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Helen Todd is co-founder and CEO of Sociality Squared and the human behind Creativity Squared.
Creativity Squared Episode Cover Art Featuring Andy Parsons
Andy Parsons is the Senior Director of Adobe's Content Authenticity Initiative (CAI), creating open technologies for verifiably authentic content. Andy has a career empowering creative professionals with innovative technologies, founding Workframe and co-founding Happify. He has spoken at SXSW, and has been quoted in publications like WIRED.

Ep7. Andy Parsons: Adobe on A.I. & Trust

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Creativity Squared Episode Cover Art Featuring Andy Parsons

Ep7. Adobe on A.I. & Trust: Understand the Urgency for Media Transparency & Ethical Generative A.I. with Andy Parsons from Adobe’s Content Authenticity Initiative

Building trust online and establishing authenticity, transparency, and ethical A.I. is a big task. And it’s one that Andy Parsons is tackling head-on.

Andy Parsons is the Senior Director of Adobe’s Content Authenticity Initiative (CAI), which is creating the open technologies for a future of verifiably authentic content of all kinds. Helen, your Creativity Squared host, is a proud CAI member!

With collaborators across hardware (including brands like Leica Camera!), software, publishing, and social platforms the CAI is empowering communicators, journalists, and artists with secure provenance. For consumers, this important work restores trust and transparency to the media we experience.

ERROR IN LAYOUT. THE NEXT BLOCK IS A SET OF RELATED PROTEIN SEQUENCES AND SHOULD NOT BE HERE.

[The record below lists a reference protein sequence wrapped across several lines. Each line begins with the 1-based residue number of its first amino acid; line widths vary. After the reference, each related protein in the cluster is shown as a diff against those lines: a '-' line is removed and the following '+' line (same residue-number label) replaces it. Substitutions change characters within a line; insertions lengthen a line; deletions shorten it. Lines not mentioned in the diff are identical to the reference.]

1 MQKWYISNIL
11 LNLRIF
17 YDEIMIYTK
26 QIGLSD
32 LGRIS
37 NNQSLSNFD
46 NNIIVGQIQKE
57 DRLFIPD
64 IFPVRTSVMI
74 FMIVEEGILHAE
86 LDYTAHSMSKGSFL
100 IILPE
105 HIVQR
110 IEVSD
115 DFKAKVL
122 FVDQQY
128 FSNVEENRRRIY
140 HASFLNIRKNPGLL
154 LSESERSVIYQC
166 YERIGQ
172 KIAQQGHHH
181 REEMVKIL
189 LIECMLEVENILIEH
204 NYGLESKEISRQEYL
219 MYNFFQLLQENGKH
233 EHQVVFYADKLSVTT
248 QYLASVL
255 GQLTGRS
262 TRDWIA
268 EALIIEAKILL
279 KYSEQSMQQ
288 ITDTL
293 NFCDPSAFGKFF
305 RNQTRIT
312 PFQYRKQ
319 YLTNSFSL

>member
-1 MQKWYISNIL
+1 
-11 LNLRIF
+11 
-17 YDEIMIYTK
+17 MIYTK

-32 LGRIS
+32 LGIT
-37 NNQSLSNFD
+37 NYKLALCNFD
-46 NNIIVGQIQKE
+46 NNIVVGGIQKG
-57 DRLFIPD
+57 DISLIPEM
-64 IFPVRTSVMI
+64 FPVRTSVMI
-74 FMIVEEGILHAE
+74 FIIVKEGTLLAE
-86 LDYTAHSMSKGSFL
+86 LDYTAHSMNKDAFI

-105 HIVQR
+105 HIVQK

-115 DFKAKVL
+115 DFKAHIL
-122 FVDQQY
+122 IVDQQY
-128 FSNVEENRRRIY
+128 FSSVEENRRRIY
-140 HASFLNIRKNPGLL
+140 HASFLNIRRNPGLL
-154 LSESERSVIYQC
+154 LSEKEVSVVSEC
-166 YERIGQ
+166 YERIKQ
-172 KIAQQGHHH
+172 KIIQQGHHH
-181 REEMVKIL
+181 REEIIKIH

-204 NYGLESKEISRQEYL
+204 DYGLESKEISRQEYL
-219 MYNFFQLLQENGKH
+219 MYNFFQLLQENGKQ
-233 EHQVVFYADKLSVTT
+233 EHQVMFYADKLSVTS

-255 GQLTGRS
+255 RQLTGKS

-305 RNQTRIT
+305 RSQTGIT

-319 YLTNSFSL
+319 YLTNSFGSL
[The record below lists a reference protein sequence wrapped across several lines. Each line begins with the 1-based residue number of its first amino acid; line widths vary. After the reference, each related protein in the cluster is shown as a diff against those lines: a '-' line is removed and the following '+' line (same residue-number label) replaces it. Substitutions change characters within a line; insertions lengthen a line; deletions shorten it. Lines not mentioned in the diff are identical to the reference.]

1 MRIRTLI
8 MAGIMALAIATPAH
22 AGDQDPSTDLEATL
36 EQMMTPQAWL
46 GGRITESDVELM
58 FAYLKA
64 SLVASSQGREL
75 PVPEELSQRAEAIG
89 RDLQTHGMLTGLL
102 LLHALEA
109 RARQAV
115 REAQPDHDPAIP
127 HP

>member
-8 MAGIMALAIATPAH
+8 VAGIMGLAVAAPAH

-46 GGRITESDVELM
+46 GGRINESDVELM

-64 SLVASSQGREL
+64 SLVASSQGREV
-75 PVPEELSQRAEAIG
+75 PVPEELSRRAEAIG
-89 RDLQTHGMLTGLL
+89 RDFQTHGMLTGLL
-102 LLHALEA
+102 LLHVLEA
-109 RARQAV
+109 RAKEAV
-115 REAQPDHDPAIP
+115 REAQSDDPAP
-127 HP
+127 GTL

Throughout his career, Andy has worked to empower creative professionals with innovative technologies. Prior to joining Adobe, Andy founded Workframe (acquired in 2019), the pioneering visual project management platform for commercial architecture. Andy previously served as CTO at McKinsey Academy, McKinsey’s groundbreaking educational platform and he co-founded Happify, the world’s leading mobile platform for digital therapeutics and behavioral health.

As a keynote speaker, podcast guest, and invited expert, Andy has addressed audiences at SXSW, NAB, RightsCon, CVPR, DMLA, CEPIC, Infotagion Podcast, and FLOSS Weekly. He has been quoted in many publications including WIRED and Axios.

Andy lays out CAI’s mission to combat disinformation through verifiably authentic content. By combining standards, technology, and open source collaboration, Adobe is paving the way for a more authentic digital experience and training its own generative A.I. tools in an ethical manner.

Keep reading for some of the highlights from our conversation. Andy also drops some tantalizing teases about Adobe features in the pipeline!

The Urgent Need for Content Authenticity

At SXSW 2023, Andy spoke on a panel about the ethics of deep fakes and if they are always bad. He realizes people are bombarded with content that may be faked for creative or negative purposes. Through a combination of standards, technology, and open source, Adobe’s CAI aims to bring a level of trust so people have the ability to verify and understand what they see online. In a world full of powerful fakes, and looking ahead to worldwide and the U.S. elections in 2024, it’s crucial to define reality and ensure transparency.

“Holding a grasp on what is actually real and what is trustworthy is what the world needs, has always needed, but I would say is particularly challenged in these recent days.” 

Andy Parsons

Andy believes in the need to be careful, pay attention, and put measures in place to reduce the impact of fake media. Disinformation is nothing new but the degree to which disinformation is built and disseminated with social media and A.I. is new.